Kirk Cousins Says He’s Responsible For All The Fade Routes

WASHINGTON — The Redskins fell in love with the fade route during Sunday’s 27-23 loss to the Dallas Cowboys.

At one point, when the Redskins still had a 23-20 lead and a chance to take a commanding lead from the Cowboys’ 6-yard line in the fourth quarter, Kirk Cousins threw consecutive incomplete passes — both fade routes — attempting to hit receiver Josh Doctson and then tight end Jordan Reed in the back right, and front right corners of the end zone. Cousins threw an interception on the next play.

Questioning stalled goal line drives is nothing new to the NFL, but the precise repetitiveness of that particular Redskins red zone attempt was curious considering it was devoid of rushing attempts.

Coach Jay Gruden defended the red zone play-calling, which included four fade routes on the day, citing “very good match-ups” and the difficulty in gaining yards on the ground with nine or 10 defenders stacked in the box as his reasoning.

“We tried it three times,” Gruden said, according to Dan Steinberg. “And we’ll try it again three times next week if we have to.”

The Redskins, in fact, practice fade routes quite regularly, so it’s no surprise they at least made an appearance on game day, but four times?

“It can definitely be good for us to be able to throw that fade,”  Cousins told Grant Paulsen and Danny Rouhier Monday on 106.7 The Fan’s Under Center, driven by the Lindsay Automotive Group.

“We have a couple of guys who are well-equipped to go up and catch it and make a good play for us,” he said. “But, in hindsight, there were some opportunities there where, a run play is there and I just take the fade if I like it. We certainly can run the ball there, and I think in hindsight that’s what we would have wanted to do obviously when you know that it would fall incomplete.”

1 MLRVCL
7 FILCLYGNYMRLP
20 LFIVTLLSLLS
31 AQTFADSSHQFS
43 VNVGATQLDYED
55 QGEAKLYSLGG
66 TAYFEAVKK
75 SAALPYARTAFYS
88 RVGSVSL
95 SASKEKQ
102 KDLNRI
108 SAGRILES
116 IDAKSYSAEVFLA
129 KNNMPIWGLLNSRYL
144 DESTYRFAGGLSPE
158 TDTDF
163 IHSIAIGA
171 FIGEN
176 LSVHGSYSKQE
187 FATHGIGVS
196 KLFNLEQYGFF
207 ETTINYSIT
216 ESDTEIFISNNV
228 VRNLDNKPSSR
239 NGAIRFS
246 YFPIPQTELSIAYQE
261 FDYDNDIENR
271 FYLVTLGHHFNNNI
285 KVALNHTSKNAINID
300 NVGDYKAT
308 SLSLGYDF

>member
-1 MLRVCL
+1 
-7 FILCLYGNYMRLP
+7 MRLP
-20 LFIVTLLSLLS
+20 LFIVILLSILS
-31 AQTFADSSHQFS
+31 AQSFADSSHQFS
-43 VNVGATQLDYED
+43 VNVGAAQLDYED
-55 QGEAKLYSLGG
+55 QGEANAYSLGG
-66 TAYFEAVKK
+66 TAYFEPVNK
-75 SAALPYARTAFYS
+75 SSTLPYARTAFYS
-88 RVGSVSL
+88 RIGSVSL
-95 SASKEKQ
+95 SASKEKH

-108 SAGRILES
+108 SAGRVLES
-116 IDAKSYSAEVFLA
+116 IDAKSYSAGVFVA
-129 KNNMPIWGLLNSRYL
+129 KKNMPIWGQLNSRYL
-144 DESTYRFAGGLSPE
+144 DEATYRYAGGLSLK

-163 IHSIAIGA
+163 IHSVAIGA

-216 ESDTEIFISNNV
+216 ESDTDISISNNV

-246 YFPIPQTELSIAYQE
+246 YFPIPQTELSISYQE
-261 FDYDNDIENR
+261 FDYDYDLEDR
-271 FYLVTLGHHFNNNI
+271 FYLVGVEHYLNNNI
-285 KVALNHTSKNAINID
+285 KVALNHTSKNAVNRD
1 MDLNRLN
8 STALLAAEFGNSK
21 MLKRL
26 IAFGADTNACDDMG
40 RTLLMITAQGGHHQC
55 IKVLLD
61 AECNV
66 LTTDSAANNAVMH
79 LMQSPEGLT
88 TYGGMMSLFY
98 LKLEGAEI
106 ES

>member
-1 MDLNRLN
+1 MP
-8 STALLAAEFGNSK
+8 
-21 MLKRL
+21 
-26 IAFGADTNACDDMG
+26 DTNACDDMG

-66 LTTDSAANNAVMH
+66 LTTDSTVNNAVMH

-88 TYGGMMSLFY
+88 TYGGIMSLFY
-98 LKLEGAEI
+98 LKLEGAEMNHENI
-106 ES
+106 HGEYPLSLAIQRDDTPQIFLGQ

When asked to clarify that comment, Cousins explained in that situation, he can elect to throw the fade or run the ball — both options are on the table — and he, rather than Gruden or offensive coordinator Sean McVay, was solely responsible for making those decisions.

“So like you can check into the run, you mean, there?” Paulsen asked.

“Well, the run’s called,” Cousins said. “The run’s called. The fade’s called. You got both if you want it. Whatever one you want. And so it really isn’t Sean’s call, it isn’t Jay’s call; it’s really my call.

“Obviously they can tell me, you know, ‘Hey, emphasize the run’ or ’emphasize the throw.’ There have been times where I’ve handed it off and we come to the sideline and said, ‘Hey. Let’s throw the fade there. I mean you’re running against a loaded box and the fade should be the throw. Even if you don’t think you’ve got a great chance, that’s a better chance than handing the ball off.'”

“There’s a little bit of hindsight there that says which one was better, depending on the specific situation, but you don’t know it when you’re making that decision,” he said.

“There’s no doubt that I think we come away, the offensive line comes away saying, ‘Hey, we definitely want to run it down there and can run it down there.’ That’s just one example of plays where you feel like, ah, we’d probably do it differently if I could going back.”

Follow @ChrisLingebach and @1067TheFan on Twitter.

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